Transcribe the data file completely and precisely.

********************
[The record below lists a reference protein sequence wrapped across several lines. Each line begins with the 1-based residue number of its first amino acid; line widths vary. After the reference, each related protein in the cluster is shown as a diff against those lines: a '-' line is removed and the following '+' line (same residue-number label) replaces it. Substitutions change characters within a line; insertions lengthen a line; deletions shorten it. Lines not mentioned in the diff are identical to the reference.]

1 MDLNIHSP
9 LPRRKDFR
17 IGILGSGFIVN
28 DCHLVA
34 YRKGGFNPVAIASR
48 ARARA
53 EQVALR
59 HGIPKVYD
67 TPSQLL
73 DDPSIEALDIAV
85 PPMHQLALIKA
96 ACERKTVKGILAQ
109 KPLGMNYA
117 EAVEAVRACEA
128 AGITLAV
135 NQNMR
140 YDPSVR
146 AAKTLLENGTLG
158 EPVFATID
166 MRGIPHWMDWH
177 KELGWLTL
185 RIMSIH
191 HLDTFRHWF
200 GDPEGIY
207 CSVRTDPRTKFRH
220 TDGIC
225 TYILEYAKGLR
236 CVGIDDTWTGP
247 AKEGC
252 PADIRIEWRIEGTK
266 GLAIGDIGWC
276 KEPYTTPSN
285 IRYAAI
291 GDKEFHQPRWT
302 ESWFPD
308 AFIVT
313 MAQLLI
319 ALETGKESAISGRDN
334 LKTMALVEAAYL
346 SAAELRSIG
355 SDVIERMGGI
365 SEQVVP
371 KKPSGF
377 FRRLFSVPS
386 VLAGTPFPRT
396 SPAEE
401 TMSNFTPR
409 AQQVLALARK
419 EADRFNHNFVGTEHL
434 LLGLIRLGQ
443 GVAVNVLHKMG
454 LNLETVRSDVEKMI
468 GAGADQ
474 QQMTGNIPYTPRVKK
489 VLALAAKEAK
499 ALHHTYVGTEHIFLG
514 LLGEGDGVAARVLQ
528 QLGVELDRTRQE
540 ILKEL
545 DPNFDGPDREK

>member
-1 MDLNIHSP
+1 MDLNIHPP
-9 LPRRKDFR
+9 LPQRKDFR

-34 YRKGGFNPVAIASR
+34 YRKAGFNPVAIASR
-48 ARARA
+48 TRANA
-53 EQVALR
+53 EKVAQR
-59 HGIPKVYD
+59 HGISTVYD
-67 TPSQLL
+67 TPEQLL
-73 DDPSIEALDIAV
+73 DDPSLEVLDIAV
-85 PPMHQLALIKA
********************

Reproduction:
[The record below lists a reference protein sequence wrapped across several lines. Each line begins with the 1-based residue number of its first amino acid; line widths vary. After the reference, each related protein in the cluster is shown as a diff against those lines: a '-' line is removed and the following '+' line (same residue-number label) replaces it. Substitutions change characters within a line; insertions lengthen a line; deletions shorten it. Lines not mentioned in the diff are identical to the reference.]

1 MDLNIHSP
9 LPRRKDFR
17 IGILGSGFIVN
28 DCHLVA
34 YRKGGFNPVAIASR
48 ARARA
53 EQVALR
59 HGIPKVYD
67 TPSQLL
73 DDPSIEALDIAV
85 PPMHQLALIKA
96 ACERKTVKGILAQ
109 KPLGMNYA
117 EAVEAVRACEA
128 AGITLAV
135 NQNMR
140 YDPSVR
146 AAKTLLENGTLG
158 EPVFATID
166 MRGIPHWMDWH
177 KELGWLTL
185 RIMSIH
191 HLDTFRHWF
200 GDPEGIY
207 CSVRTDPRTKFRH
220 TDGIC
225 TYILEYAKGLR
236 CVGIDDTWTGP
247 AKEGC
252 PADIRIEWRIEGTK
266 GLAIGDIGWC
276 KEPYTTPSN
285 IRYAAI
291 GDKEFHQPRWT
302 ESWFPD
308 AFIVT
313 MAQLLI
319 ALETGKESAISGRDN
334 LKTMALVEAAYL
346 SAAELRSIG
355 SDVIERMGGI
365 SEQVVP
371 KKPSGF
377 FRRLFSVPS
386 VLAGTPFPRT
396 SPAEE
401 TMSNFTPR
409 AQQVLALARK
419 EADRFNHNFVGTEHL
434 LLGLIRLGQ
443 GVAVNVLHKMG
454 LNLETVRSDVEKMI
468 GAGADQ
474 QQMTGNIPYTPRVKK
489 VLALAAKEAK
499 ALHHTYVGTEHIFLG
514 LLGEGDGVAARVLQ
528 QLGVELDRTRQE
540 ILKEL
545 DPNFDGPDREK

>member
-1 MDLNIHSP
+1 MDLNIHPP
-9 LPRRKDFR
+9 LPQRKDFR

-34 YRKGGFNPVAIASR
+34 YRKAGFNPVAIASR
-48 ARARA
+48 TRANA
-53 EQVALR
+53 EKVAQR
-59 HGIPKVYD
+59 HGISTVYD
-67 TPSQLL
+67 TPEQLL
-73 DDPSIEALDIAV
+73 DDPSLEVLDIAV
-85 PPMHQLALIKA